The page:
Philip Greenspun has an excellent guide to nude photography on Photo.net, complete with lots of examples, practical tips, and interesting pointers. Not to be missed!
About.com has invited Peter Marshall to do A Beginners Guide to Nude Photography, which has a series of articles about nude photos, and how to go about photographing them
Examples of nude photography
See Tina Nude I bigger on my Flickr stream.
Bodyscapes is a project by Allan Teger: set of photographs where bodies are seen as landscapes. Very clever, very sexy, but not rude.
Petter Hegre is a Norwegian photographer who specialises in nudes. In recent years he's strayed from the subtle to straight-up pornography, but one thing you can't take away from him: The man's got a great eye for a photo, and it's some of the classiest porn around. Is that a weird thing to say? Well, have a look and judge for yourself.
The Art Nudes blog has a daily update of an artistic nude photo – most of them are of world-class standard – sometimes provocative, sometimes a bit strange, but always of very good quality... And they've been going for the best part of 10 years, so there's plenty of content to get through.
Flickr is of course another source of nude photos – the “Tasteful nudes” pool is a great port of call for inspiration, mostly photos taken by amateur models, but a lot of it is rather good... Although it's not always the best moderated collection of photos. Nudes, yes, but 'tasteful' - not always.
Other notable links
A history of nude photography in the inter-war era.
And, of course, my own article 45 inspirational nude photographs
Good luck, and if any of my readers have galleries of tasteful nudes – please do post a comment, I’d love to feature your site!
A digital camera sees more infrared than we do, and all you need to do to capture it, is to block out all the visible (non-infrared) light. You can buy filters that do this, but they can be ridiculously expensive – and buying stuff removes all the fun of creating stuff, n’est-ce pas? The trick? In order to be able to withstand the heat on projectors, slide film will be created so it lets through infrared light, even past the portions of the slide that are completely black. In other words: Unexposed, developed slide film can be used as an IR filter!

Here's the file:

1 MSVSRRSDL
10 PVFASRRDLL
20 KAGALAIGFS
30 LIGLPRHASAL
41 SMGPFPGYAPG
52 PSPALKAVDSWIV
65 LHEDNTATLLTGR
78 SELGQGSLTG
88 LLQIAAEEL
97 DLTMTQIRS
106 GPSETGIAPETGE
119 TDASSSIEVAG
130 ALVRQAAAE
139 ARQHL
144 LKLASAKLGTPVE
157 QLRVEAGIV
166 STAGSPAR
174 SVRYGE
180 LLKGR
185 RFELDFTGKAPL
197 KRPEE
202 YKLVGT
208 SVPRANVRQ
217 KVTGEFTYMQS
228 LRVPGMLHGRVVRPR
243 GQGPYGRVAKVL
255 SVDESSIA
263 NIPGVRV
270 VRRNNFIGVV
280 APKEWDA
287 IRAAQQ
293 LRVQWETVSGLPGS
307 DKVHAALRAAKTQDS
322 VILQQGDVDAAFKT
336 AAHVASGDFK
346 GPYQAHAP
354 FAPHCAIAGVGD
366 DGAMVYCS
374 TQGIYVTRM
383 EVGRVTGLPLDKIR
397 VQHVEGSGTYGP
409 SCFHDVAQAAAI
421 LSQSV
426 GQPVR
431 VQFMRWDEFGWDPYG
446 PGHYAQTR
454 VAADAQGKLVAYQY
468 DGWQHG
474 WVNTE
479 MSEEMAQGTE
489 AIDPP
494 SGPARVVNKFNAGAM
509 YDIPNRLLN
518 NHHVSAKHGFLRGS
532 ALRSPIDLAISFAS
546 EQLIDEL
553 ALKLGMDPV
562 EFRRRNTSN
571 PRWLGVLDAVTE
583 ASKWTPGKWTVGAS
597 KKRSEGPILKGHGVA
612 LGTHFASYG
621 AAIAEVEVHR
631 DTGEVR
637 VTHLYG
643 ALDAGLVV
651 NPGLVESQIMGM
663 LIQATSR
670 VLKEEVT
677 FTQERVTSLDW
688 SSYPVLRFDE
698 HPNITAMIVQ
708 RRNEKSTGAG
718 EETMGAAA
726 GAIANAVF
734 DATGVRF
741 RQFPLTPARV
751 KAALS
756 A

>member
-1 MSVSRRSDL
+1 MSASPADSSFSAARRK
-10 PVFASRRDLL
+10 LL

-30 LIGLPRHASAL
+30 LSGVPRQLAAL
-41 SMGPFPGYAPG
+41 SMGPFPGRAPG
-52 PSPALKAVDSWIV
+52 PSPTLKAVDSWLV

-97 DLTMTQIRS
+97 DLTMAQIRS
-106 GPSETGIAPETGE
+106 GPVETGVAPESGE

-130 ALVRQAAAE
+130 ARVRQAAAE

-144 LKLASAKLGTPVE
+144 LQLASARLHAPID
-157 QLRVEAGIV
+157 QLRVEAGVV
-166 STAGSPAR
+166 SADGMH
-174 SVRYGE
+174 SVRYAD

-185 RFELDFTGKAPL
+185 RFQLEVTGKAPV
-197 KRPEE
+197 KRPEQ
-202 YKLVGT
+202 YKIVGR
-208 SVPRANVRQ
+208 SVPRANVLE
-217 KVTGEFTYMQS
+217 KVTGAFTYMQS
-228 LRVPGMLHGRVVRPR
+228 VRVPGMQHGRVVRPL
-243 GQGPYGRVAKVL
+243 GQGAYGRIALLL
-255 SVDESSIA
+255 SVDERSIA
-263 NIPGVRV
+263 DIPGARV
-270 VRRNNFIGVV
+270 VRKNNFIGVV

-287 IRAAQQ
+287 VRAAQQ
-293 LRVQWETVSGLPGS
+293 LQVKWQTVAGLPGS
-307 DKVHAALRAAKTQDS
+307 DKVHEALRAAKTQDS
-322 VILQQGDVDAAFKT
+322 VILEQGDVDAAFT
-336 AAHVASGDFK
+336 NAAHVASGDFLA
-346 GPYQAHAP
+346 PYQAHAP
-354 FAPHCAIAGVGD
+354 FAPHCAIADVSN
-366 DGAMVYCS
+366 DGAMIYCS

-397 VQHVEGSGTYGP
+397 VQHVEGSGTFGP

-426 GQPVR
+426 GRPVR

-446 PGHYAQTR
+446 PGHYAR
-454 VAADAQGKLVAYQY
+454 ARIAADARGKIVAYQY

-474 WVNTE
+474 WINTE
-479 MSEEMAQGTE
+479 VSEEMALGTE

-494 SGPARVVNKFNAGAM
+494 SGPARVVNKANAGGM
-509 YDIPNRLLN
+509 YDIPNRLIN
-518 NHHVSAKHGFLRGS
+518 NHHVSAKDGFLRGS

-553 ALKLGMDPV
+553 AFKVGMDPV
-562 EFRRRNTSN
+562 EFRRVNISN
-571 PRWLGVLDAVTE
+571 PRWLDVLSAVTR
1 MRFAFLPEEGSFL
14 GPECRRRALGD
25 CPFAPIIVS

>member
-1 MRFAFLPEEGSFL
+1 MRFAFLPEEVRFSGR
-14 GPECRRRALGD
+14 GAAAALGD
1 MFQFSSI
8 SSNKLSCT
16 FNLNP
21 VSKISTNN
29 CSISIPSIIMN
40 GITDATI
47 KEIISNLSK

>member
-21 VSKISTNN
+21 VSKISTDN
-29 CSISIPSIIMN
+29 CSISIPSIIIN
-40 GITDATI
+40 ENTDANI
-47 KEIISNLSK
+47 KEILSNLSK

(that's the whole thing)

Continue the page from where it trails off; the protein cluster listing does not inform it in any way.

Top tip: If your camera lens is bigger than 35mm film, why not just buy a roll of 120 slide film? It’s bigger :-)
More information about the hows, the whys, and the wherefores can be found on Wim Wiskerke’s website.
Where can you get developed, unexposed film?
1) Go into a camera store, buy a roll of slide film. (120 film is great, because it has larger surface area and no sprocket holes). If you can get film that is out of date, it’s cheaper. They may even give you a roll or two for free.
2) Hand the newly acquired roll of film back to the salesperson behind the counter, and tell them to get it developed. If they look at you in a confused way, explain why. Tell them to add a note on the film that yes, you know it is unexposed, and yes, you want it developing anyway.
3) Go back to the store 48 hours later, pick up your now-developed, still-underexposed slide film, which now is ready to be used as IR filter. The whole thing should cost you a fraction of the price of an IR filter!